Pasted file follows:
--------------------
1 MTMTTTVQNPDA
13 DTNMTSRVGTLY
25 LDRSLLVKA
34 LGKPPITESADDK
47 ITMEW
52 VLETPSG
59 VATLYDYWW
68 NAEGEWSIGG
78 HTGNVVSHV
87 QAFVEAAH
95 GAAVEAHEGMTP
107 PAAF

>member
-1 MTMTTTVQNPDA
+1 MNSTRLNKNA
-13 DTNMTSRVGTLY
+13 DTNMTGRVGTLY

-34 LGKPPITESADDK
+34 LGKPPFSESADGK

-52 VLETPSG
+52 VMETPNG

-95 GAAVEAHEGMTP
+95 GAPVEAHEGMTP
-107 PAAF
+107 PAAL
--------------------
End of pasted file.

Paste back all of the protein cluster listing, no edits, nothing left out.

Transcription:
1 MTMTTTVQNPDA
13 DTNMTSRVGTLY
25 LDRSLLVKA
34 LGKPPITESADDK
47 ITMEW
52 VLETPSG
59 VATLYDYWW
68 NAEGEWSIGG
78 HTGNVVSHV
87 QAFVEAAH
95 GAAVEAHEGMTP
107 PAAF

>member
-1 MTMTTTVQNPDA
+1 MNSTRLNKNA
-13 DTNMTSRVGTLY
+13 DTNMTGRVGTLY

-34 LGKPPITESADDK
+34 LGKPPFSESADGK

-52 VLETPSG
+52 VMETPNG

-95 GAAVEAHEGMTP
+95 GAPVEAHEGMTP
-107 PAAF
+107 PAAL